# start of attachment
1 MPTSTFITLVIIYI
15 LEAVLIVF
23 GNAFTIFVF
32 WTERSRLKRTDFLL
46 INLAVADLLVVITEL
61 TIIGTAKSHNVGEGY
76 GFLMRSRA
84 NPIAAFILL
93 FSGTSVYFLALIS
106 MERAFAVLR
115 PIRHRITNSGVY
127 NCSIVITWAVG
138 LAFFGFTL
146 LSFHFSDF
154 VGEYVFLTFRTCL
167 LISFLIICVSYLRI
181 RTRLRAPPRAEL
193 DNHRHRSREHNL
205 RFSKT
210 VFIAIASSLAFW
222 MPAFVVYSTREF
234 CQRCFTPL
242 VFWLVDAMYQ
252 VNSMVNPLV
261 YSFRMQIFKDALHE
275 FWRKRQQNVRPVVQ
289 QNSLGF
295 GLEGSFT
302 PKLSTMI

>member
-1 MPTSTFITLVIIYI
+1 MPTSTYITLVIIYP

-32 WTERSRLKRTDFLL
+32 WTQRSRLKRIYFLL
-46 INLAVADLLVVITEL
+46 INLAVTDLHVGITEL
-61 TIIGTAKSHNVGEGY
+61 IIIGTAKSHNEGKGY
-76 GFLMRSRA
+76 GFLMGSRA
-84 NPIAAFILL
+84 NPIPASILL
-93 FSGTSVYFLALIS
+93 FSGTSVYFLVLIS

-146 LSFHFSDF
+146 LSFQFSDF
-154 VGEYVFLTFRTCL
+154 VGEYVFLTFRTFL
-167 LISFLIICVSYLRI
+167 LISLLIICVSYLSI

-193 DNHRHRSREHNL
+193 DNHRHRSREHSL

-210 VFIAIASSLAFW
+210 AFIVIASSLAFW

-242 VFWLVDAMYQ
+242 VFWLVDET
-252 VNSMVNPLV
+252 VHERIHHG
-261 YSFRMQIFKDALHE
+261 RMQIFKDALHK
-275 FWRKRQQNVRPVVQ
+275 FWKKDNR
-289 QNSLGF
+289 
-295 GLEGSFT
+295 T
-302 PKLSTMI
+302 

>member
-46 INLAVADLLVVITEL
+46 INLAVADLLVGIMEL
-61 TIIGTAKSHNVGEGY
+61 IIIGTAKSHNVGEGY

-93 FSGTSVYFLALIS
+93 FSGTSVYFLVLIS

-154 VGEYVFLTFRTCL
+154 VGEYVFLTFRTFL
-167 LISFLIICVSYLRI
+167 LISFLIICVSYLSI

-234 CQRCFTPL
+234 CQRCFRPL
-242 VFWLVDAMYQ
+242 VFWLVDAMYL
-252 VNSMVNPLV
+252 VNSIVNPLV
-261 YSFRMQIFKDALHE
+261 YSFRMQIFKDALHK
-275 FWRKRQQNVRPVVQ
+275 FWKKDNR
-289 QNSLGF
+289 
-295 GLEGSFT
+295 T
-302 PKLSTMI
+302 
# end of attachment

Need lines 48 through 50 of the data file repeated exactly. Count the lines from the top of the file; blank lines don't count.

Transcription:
+154 VGEYVFLTFRTFL
-167 LISFLIICVSYLRI
+167 LISLLIICVSYLSI